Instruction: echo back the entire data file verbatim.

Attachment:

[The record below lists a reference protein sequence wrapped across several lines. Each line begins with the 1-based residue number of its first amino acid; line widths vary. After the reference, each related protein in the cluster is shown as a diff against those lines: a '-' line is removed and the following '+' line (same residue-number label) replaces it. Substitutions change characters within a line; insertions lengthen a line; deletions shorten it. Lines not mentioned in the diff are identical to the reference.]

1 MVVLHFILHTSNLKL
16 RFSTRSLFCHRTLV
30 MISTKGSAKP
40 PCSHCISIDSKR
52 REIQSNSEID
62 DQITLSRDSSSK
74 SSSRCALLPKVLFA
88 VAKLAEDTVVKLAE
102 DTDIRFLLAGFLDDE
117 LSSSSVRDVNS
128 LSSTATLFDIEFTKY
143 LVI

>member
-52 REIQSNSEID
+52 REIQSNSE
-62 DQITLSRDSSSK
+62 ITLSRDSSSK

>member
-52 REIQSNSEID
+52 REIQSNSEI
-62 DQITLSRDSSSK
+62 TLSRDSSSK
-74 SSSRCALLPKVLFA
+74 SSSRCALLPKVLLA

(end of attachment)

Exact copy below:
[The record below lists a reference protein sequence wrapped across several lines. Each line begins with the 1-based residue number of its first amino acid; line widths vary. After the reference, each related protein in the cluster is shown as a diff against those lines: a '-' line is removed and the following '+' line (same residue-number label) replaces it. Substitutions change characters within a line; insertions lengthen a line; deletions shorten it. Lines not mentioned in the diff are identical to the reference.]

1 MVVLHFILHTSNLKL
16 RFSTRSLFCHRTLV
30 MISTKGSAKP
40 PCSHCISIDSKR
52 REIQSNSEID
62 DQITLSRDSSSK
74 SSSRCALLPKVLFA
88 VAKLAEDTVVKLAE
102 DTDIRFLLAGFLDDE
117 LSSSSVRDVNS
128 LSSTATLFDIEFTKY
143 LVI

>member
-52 REIQSNSEID
+52 REIQSNSE
-62 DQITLSRDSSSK
+62 ITLSRDSSSK

>member
-52 REIQSNSEID
+52 REIQSNSEI
-62 DQITLSRDSSSK
+62 TLSRDSSSK
-74 SSSRCALLPKVLFA
+74 SSSRCALLPKVLLA